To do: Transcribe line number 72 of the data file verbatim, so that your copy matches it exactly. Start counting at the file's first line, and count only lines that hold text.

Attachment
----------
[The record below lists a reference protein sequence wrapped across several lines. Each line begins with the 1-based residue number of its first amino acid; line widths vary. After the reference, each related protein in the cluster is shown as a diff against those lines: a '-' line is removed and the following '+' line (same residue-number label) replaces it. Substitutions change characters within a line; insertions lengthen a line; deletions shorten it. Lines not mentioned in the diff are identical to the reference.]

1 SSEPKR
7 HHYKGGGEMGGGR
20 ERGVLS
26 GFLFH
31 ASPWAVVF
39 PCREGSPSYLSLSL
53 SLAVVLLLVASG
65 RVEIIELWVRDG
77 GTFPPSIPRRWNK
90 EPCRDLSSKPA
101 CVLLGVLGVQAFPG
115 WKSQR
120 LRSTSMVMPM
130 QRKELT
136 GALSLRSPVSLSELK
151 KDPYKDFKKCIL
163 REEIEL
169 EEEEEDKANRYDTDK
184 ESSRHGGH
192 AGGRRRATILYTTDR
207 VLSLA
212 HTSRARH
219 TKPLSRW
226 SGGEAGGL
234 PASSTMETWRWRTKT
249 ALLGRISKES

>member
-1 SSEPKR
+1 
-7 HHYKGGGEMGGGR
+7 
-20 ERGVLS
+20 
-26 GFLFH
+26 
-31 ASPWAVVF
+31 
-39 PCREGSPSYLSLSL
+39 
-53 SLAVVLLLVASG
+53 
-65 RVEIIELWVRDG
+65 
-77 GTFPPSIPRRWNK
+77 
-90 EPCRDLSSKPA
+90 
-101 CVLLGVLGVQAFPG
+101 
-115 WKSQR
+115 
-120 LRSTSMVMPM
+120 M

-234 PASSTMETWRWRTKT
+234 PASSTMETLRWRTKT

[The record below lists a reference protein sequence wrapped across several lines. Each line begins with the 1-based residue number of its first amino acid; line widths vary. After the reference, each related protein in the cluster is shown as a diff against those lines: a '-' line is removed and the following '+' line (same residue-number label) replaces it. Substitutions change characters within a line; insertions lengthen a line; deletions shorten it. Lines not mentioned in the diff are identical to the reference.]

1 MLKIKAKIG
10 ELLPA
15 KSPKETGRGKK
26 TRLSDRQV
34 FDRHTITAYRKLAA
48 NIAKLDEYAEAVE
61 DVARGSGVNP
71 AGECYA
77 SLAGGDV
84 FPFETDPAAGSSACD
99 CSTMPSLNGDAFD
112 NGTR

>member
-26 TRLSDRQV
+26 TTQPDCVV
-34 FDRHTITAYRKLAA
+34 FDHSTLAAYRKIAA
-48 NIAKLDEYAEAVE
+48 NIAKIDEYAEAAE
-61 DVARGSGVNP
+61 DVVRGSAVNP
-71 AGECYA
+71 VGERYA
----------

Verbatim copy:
+26 TTQPDCVV